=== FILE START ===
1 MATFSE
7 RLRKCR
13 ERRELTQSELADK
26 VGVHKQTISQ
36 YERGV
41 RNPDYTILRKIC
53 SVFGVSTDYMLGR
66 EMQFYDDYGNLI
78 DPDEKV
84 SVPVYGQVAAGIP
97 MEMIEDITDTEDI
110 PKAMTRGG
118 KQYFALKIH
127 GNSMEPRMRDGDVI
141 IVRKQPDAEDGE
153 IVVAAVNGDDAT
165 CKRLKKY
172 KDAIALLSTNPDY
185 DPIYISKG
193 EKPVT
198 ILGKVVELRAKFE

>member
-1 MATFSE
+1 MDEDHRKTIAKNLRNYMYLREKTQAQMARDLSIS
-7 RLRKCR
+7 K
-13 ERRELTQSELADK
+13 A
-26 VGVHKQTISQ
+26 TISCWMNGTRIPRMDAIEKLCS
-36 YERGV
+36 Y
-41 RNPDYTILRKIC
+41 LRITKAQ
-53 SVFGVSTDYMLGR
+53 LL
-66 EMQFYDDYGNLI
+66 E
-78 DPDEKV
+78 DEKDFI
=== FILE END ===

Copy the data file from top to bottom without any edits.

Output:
1 MATFSE
7 RLRKCR
13 ERRELTQSELADK
26 VGVHKQTISQ
36 YERGV
41 RNPDYTILRKIC
53 SVFGVSTDYMLGR
66 EMQFYDDYGNLI
78 DPDEKV
84 SVPVYGQVAAGIP
97 MEMIEDITDTEDI
110 PKAMTRGG
118 KQYFALKIH
127 GNSMEPRMRDGDVI
141 IVRKQPDAEDGE
153 IVVAAVNGDDAT
165 CKRLKKY
172 KDAIALLSTNPDY
185 DPIYISKG
193 EKPVT
198 ILGKVVELRAKFE

>member
-1 MATFSE
+1 MDEDHRKTIAKNLRNYMYLREKTQAQMARDLSIS
-7 RLRKCR
+7 K
-13 ERRELTQSELADK
+13 A
-26 VGVHKQTISQ
+26 TISCWMNGTRIPRMDAIEKLCS
-36 YERGV
+36 Y
-41 RNPDYTILRKIC
+41 LRITKAQ
-53 SVFGVSTDYMLGR
+53 LL
-66 EMQFYDDYGNLI
+66 E
-78 DPDEKV
+78 DEKDFI